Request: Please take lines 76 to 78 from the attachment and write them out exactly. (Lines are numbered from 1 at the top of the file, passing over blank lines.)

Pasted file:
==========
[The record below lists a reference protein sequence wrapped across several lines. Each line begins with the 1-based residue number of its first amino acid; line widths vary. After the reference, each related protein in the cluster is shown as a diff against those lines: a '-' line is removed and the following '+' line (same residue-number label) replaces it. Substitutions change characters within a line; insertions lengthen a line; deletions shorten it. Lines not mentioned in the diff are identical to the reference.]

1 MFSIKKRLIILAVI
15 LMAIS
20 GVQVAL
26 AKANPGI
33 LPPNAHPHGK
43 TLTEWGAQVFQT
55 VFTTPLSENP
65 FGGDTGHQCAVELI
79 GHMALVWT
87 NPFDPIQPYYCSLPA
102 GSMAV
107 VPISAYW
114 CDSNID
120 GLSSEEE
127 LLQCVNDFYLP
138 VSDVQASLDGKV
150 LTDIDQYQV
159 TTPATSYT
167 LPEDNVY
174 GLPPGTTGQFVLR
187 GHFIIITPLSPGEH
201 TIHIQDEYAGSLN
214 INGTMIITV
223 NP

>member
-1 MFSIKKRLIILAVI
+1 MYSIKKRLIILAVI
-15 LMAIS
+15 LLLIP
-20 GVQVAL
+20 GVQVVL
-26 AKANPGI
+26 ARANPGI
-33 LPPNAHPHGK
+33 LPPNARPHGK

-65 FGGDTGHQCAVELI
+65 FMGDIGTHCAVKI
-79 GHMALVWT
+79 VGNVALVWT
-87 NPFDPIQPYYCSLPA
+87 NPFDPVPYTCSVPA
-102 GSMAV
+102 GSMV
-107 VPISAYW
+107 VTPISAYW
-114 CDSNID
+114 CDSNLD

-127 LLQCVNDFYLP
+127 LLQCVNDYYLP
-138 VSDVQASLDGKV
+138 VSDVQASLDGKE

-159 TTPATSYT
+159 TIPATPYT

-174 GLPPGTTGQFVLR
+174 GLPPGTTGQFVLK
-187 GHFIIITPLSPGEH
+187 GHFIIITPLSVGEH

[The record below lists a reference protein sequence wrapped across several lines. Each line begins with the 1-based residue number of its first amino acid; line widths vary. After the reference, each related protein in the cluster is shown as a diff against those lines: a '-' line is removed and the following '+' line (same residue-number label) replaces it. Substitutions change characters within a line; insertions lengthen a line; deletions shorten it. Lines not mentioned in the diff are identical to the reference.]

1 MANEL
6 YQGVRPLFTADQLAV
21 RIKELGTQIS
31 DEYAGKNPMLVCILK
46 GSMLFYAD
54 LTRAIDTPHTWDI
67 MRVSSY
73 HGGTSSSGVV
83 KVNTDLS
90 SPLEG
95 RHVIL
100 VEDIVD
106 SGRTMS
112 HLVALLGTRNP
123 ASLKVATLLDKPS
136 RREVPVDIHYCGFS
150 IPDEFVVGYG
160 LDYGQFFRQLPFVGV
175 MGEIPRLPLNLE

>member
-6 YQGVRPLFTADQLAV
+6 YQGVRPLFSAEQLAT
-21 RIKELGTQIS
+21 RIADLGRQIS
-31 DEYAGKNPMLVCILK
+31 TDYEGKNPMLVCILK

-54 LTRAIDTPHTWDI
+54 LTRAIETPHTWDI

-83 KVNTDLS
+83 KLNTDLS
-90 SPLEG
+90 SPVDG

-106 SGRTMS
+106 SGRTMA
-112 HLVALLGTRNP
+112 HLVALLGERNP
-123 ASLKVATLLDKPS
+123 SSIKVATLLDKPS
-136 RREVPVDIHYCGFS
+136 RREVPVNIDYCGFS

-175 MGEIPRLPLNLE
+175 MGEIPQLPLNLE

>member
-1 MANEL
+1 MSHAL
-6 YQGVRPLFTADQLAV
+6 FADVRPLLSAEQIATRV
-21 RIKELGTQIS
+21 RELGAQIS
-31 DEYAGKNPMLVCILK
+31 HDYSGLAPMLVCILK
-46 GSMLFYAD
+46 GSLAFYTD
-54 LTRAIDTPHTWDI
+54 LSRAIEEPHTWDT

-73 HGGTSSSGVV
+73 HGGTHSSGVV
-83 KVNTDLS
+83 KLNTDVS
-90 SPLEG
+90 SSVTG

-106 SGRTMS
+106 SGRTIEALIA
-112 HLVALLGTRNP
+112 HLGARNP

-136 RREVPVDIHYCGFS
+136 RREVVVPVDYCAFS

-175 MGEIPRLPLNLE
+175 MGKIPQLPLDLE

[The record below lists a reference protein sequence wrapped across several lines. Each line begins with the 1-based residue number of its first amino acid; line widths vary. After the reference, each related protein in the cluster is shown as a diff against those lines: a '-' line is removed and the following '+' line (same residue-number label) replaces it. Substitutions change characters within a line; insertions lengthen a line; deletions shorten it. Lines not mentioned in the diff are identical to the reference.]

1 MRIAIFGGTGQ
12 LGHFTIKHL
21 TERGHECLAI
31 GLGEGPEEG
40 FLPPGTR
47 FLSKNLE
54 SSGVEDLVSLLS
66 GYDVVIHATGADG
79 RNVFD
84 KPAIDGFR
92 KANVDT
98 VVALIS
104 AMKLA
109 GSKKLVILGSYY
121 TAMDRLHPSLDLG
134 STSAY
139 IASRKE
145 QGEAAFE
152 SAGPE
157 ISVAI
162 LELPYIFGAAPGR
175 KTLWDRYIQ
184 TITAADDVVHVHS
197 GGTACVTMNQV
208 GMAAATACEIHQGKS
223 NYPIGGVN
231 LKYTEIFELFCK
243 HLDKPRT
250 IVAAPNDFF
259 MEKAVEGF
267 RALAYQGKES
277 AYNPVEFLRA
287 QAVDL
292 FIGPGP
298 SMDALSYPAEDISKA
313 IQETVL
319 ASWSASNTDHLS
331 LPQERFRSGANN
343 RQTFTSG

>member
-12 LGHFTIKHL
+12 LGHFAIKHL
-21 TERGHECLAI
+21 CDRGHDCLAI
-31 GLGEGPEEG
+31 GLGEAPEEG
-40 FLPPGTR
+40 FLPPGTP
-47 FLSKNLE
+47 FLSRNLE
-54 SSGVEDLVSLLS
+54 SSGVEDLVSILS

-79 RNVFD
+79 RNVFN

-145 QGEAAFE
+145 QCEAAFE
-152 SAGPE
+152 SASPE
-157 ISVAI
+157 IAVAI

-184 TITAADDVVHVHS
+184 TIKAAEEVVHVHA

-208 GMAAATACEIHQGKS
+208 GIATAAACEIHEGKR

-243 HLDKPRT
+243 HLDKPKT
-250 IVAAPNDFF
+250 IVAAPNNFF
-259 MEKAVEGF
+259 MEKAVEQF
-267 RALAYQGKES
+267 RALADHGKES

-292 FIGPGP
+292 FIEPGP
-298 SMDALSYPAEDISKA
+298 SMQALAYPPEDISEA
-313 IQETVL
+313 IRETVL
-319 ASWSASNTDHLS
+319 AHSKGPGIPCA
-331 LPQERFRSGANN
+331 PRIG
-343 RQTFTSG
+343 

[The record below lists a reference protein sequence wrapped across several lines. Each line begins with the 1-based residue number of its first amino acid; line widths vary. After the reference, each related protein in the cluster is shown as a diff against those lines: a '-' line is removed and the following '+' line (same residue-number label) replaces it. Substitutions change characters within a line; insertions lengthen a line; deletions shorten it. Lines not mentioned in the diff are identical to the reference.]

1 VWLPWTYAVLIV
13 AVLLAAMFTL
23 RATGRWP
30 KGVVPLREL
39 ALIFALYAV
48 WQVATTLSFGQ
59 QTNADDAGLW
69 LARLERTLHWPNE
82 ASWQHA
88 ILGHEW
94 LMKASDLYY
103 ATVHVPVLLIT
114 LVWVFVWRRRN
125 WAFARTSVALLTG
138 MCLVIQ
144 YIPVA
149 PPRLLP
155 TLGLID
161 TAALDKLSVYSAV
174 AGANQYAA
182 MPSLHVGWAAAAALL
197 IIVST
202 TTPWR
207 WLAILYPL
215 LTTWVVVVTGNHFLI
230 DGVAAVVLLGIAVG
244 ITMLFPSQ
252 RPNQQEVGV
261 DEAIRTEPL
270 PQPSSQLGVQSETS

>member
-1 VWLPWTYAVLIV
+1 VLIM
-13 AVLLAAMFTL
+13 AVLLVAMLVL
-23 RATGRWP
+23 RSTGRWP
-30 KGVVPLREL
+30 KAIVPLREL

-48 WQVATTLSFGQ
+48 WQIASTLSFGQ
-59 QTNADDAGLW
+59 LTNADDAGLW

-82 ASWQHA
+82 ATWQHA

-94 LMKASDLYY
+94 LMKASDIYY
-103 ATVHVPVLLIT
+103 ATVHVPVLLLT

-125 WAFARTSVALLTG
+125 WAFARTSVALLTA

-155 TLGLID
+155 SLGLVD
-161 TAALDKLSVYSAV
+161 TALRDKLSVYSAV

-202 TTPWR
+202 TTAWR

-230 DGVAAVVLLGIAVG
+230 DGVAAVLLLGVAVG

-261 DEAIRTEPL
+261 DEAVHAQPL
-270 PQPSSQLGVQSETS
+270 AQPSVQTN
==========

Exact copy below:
150 IPDEFVVGYG
160 LDYGQFFRQLPFVGV
175 MGEIPRLPLNLE